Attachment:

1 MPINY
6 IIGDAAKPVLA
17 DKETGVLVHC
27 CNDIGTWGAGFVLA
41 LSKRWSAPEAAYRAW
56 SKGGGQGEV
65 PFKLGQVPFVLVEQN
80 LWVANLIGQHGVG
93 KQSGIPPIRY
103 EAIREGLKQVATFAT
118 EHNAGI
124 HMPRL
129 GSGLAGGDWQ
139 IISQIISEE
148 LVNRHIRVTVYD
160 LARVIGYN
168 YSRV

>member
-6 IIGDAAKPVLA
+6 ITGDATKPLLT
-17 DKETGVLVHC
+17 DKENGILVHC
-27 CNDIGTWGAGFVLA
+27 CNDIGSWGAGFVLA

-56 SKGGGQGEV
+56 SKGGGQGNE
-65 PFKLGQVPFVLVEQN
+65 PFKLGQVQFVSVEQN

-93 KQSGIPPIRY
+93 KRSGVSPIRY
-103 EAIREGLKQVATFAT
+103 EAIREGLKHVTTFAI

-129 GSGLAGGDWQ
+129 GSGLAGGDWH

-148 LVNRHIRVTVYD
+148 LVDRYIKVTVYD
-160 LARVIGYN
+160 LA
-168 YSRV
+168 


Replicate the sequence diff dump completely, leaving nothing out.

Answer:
1 MPINY
6 IIGDAAKPVLA
17 DKETGVLVHC
27 CNDIGTWGAGFVLA
41 LSKRWSAPEAAYRAW
56 SKGGGQGEV
65 PFKLGQVPFVLVEQN
80 LWVANLIGQHGVG
93 KQSGIPPIRY
103 EAIREGLKQVATFAT
118 EHNAGI
124 HMPRL
129 GSGLAGGDWQ
139 IISQIISEE
148 LVNRHIRVTVYD
160 LARVIGYN
168 YSRV

>member
-6 IIGDAAKPVLA
+6 ITGDATKPLLT
-17 DKETGVLVHC
+17 DKENGILVHC
-27 CNDIGTWGAGFVLA
+27 CNDIGSWGAGFVLA

-56 SKGGGQGEV
+56 SKGGGQGNE
-65 PFKLGQVPFVLVEQN
+65 PFKLGQVQFVSVEQN

-93 KQSGIPPIRY
+93 KRSGVSPIRY
-103 EAIREGLKQVATFAT
+103 EAIREGLKHVTTFAI

-129 GSGLAGGDWQ
+129 GSGLAGGDWH

-148 LVNRHIRVTVYD
+148 LVDRYIKVTVYD
-160 LARVIGYN
+160 LA
-168 YSRV
+168 